I would not have been able to report this to you five weeks ago but I now know what it means to live in a foreign country that truly values the contributions of its foreign experts.
It seems to me that every time it was discovered that I was an American professor, life became more complicated or expensive (or both) for me in mainland China. Instead of being appreciated for the sacrifices I was making as an American doctor living and working in a developing country as challenging as China, my presence was typically perceived as a potential annoyance and an opportunity to exploit and cheat the foreigner. While I was teaching at Hainan University, it was brought to my attention by my students how one of the associate professors in the College of Tourism used to routinely explain and brag to them about how easy it was for him to cheat the "stupid foreigners."
Setting aside the sentiment of my students and patients, there was never any real appreciation on the part of my employers or the government for my contributions. They always seemed to act as if they were somehow doing me a big favor by allowing me to work in substandard conditions for peanuts. From a psychoanalytic perspective, this is referred to as a grandiose self-defense and it defines the psychic life of the pathological narcissist.
No matter how much work I agreed to do for my Chinese employers, it was never enough for them: If we agreed to eight periods per week of teaching, they would figure out how to get 10 periods. The reality was that given the salaries I was working for, even six periods per week should have been viewed as a very generous gift on my part. This complete lack of appreciation, this "never enough" mentality, is probably the main reason I finally decided to leave China after so many years.
Aside from all that, I am relieved to be living in a country again where labels and brand names actually mean something. Everything in China—except the language and the culture—appears to be fake. In a little over seven years, I needed to buy five motherboards, close to a dozen hard disk drives, three different DVD drives, and two sets of RAM.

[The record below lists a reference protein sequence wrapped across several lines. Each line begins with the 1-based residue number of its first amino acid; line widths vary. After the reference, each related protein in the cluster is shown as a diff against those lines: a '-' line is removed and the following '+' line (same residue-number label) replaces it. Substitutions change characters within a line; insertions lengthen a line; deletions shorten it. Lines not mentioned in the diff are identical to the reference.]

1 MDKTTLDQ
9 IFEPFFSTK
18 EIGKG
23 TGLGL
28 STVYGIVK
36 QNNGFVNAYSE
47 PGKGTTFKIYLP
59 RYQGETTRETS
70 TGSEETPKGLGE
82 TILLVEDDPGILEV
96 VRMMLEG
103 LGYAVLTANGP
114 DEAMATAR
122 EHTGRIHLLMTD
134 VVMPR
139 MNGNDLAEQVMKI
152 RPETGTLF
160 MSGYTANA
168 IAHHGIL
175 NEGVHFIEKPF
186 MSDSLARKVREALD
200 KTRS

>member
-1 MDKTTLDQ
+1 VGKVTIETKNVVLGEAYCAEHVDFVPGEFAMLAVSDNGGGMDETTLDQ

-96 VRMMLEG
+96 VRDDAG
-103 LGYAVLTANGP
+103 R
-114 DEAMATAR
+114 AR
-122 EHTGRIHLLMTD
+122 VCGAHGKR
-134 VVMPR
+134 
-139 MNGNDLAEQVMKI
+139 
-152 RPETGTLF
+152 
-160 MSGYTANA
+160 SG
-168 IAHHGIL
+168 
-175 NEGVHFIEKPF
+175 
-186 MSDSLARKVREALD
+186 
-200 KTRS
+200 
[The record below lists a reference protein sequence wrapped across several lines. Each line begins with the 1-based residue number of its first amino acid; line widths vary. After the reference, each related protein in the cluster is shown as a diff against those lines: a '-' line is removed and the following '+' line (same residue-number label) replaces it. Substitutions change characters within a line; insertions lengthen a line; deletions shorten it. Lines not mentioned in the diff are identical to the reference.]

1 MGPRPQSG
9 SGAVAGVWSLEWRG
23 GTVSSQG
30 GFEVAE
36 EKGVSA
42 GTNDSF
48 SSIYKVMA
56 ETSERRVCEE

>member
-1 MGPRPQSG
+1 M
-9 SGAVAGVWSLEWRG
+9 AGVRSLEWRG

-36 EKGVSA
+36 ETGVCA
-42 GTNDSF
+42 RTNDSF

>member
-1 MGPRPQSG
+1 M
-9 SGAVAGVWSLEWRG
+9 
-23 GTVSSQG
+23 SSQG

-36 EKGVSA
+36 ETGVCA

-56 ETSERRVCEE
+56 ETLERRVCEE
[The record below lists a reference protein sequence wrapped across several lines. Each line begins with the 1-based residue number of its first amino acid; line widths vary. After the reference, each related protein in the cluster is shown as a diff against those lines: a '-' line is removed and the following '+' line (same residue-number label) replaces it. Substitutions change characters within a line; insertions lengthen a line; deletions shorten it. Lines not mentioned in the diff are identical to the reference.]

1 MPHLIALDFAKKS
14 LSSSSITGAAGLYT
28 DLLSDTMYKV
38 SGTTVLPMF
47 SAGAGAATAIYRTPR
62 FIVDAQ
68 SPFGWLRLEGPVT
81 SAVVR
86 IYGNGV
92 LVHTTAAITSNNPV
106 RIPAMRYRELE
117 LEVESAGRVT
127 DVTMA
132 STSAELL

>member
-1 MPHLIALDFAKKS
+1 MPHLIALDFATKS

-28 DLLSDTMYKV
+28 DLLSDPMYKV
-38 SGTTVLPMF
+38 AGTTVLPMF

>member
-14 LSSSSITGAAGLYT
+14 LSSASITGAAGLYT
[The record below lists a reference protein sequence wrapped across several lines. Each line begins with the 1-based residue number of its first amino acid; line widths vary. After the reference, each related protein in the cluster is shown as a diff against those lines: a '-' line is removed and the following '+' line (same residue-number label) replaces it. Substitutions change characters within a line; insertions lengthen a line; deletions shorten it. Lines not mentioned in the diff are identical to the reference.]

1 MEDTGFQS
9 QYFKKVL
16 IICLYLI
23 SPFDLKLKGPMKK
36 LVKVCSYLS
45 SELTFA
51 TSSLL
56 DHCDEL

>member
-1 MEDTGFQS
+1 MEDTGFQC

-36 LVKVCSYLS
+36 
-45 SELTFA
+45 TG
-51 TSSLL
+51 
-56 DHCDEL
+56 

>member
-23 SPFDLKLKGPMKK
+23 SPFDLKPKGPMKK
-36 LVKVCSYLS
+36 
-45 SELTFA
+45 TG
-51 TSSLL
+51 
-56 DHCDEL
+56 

I am living in a country again where God is worshiped instead of money and my work is genuinely appreciated. The Emiratis know that their oil supplies will not last forever so--quite unlike the Chinese--they are extremely grateful to Western expats perceived as important to the further development of their country. In what is a 180-degree turnaround, Western doctors and professors are treated like VIPs in Abu Dhabi instead of sources to be exploited.
I certainly do not miss all the lying and cheating, absurd arrogance, resentment and jealousy, piracy (while having to pay full prices), and ubiquitously unsanitary conditions (e.g., public spitting and urination) I encountered for over seven years while living and working in mainland China. Not at all.
For anyone thinking about moving to China to teach oral English: If you must come, make sure you
are going to benefit from the experience. Use
China for your own advantage, don’t allow them to use, abuse, and exploit you. A TEFL job in China is great for subsidizing language study or a working vacation but just make sure it is time-limited and that you have a clear and specific exit plan
If you are moving here to escape prolonged unemployment or because of legal problems, I urge you not to. Do anything and everything you can to avoid doing so. If you are completely out of other options, then come with a realistic mindset and most certainly do expect to be exploited and abused, especially (but not only) if you are relatively unqualified. By all means, make certain your Chinese employers believe you have money in the bank and either family or a home to return to in your native country.
-----------------------------------1Farrar, Lara (2009, October 30). 50% of new expats leave China early. China Daily. Retrieved November 4, 2009 from http://www.chinadaily.com.cn/metro/2009 ... 873247.htm